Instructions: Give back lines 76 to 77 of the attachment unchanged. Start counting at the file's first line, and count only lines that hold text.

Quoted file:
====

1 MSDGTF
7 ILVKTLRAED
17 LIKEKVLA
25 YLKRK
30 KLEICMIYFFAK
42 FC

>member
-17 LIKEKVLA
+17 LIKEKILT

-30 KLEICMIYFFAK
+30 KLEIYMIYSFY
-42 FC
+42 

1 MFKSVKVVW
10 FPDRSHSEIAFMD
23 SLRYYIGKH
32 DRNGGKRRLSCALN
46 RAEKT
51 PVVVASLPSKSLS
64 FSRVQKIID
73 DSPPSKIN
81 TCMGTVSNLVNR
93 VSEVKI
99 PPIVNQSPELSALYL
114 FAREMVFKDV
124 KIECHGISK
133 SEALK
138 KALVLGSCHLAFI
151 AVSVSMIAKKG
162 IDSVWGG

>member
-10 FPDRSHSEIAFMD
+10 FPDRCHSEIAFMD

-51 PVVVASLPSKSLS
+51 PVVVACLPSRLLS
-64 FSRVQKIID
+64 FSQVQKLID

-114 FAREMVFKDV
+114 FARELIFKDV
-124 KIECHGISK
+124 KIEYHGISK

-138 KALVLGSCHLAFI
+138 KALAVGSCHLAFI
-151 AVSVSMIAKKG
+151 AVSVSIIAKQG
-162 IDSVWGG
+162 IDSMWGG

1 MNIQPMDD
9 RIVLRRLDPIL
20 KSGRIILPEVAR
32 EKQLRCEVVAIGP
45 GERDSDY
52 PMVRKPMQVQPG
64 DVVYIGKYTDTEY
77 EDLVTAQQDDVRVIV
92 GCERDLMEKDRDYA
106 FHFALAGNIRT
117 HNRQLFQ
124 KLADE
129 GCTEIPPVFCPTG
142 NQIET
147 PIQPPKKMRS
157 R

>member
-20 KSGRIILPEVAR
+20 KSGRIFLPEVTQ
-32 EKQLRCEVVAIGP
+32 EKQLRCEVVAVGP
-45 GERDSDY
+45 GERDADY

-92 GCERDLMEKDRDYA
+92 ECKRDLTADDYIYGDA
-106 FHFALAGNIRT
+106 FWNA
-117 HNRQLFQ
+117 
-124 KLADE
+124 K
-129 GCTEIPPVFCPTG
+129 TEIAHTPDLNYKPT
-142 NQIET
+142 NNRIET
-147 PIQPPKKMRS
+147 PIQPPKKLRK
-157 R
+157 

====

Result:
+117 
-124 KLADE